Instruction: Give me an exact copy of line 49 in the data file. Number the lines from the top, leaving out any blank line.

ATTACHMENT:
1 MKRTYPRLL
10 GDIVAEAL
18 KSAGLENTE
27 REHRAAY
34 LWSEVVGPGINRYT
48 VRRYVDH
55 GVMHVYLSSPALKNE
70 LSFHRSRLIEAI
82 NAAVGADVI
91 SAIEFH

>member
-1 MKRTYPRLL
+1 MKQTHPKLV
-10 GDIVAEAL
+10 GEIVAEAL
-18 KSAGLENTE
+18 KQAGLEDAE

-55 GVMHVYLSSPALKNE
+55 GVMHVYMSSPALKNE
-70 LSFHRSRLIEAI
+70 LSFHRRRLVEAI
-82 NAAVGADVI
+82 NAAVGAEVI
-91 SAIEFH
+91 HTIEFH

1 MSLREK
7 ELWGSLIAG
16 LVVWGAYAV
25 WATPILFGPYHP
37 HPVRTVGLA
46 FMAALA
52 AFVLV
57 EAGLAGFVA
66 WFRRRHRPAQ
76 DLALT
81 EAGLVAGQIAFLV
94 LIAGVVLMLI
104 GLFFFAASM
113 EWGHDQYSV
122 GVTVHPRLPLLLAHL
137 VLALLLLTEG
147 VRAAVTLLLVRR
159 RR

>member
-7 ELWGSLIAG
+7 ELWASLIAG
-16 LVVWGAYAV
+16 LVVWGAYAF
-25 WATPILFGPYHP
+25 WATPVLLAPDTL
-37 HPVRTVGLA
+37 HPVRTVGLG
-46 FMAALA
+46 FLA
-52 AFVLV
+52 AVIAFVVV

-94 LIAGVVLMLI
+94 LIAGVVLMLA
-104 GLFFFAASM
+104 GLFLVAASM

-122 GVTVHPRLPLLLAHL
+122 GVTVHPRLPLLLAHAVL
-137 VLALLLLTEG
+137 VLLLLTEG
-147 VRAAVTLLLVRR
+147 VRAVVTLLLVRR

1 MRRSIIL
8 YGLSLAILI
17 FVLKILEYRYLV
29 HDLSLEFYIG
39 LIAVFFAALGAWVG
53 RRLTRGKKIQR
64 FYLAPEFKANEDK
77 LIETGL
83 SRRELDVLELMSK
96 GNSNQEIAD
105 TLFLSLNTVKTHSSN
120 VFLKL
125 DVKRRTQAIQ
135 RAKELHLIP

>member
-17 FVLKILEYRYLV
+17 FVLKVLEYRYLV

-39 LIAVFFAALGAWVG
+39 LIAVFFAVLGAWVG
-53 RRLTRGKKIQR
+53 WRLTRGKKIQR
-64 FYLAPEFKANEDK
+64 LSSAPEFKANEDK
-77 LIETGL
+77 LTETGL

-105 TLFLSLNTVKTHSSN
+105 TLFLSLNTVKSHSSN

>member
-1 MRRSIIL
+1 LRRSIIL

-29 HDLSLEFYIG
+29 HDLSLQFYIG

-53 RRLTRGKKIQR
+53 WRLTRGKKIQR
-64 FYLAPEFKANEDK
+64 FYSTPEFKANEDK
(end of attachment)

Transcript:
-25 WATPILFGPYHP